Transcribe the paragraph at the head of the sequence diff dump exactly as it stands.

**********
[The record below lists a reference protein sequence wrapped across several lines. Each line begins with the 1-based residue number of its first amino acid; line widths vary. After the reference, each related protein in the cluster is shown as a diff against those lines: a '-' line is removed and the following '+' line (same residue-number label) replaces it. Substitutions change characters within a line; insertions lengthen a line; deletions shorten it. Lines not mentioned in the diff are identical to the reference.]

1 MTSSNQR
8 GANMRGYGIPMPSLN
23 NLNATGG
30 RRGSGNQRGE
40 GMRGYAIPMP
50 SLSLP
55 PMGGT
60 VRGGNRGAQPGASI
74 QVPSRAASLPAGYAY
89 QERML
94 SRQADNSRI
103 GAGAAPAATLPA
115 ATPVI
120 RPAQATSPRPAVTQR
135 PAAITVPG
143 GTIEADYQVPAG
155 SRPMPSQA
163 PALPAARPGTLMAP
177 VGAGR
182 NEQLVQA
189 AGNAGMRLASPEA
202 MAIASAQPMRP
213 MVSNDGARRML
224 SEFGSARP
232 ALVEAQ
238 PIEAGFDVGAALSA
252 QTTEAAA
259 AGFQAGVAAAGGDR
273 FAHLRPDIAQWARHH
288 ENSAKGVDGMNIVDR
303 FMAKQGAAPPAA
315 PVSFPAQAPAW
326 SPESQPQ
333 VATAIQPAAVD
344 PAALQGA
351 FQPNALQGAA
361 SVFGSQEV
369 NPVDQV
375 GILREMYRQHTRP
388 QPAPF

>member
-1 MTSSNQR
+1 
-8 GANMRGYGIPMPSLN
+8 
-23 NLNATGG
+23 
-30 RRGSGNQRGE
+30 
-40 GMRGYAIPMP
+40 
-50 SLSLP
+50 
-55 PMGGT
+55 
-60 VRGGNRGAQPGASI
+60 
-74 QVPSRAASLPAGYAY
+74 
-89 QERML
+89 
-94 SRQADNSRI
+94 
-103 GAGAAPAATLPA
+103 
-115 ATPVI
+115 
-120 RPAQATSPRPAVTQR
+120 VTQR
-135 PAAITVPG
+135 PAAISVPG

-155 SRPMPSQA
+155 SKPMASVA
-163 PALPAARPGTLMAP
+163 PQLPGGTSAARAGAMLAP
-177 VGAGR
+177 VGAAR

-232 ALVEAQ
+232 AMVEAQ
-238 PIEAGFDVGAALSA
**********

[The record below lists a reference protein sequence wrapped across several lines. Each line begins with the 1-based residue number of its first amino acid; line widths vary. After the reference, each related protein in the cluster is shown as a diff against those lines: a '-' line is removed and the following '+' line (same residue-number label) replaces it. Substitutions change characters within a line; insertions lengthen a line; deletions shorten it. Lines not mentioned in the diff are identical to the reference.]